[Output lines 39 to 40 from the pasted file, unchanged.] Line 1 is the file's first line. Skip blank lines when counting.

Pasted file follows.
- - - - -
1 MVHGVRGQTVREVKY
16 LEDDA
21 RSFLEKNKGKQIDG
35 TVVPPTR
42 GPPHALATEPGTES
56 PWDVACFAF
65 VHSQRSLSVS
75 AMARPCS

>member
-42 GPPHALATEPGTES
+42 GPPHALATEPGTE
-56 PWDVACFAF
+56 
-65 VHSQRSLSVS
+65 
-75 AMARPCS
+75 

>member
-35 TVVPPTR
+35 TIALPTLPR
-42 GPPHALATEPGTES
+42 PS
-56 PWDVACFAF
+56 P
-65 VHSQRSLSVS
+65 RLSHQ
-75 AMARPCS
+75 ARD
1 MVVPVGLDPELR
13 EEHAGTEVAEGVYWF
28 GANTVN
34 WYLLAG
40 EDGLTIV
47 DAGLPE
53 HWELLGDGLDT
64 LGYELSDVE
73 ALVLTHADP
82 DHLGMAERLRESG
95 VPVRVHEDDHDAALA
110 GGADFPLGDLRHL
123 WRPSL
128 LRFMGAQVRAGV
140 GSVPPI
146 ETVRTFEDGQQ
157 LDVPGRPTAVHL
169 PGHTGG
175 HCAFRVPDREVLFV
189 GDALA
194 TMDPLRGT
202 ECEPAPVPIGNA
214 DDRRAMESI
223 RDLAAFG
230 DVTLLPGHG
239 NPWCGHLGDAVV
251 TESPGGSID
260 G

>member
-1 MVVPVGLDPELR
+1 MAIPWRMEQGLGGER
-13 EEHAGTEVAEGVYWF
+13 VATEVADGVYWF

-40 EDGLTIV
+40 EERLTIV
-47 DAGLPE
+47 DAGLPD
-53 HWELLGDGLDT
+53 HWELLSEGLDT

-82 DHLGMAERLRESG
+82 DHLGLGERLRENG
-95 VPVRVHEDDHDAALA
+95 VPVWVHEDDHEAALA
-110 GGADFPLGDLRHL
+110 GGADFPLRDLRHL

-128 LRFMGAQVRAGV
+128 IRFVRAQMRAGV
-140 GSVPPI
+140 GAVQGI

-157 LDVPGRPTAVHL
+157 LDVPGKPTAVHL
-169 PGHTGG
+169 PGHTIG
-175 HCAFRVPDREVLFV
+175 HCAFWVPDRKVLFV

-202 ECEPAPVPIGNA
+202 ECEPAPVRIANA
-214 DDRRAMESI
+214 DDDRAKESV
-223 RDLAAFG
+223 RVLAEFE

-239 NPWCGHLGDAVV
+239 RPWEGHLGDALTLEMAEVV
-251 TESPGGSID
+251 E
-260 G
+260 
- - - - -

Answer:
95 VPVRVHEDDHDAALA
110 GGADFPLGDLRHL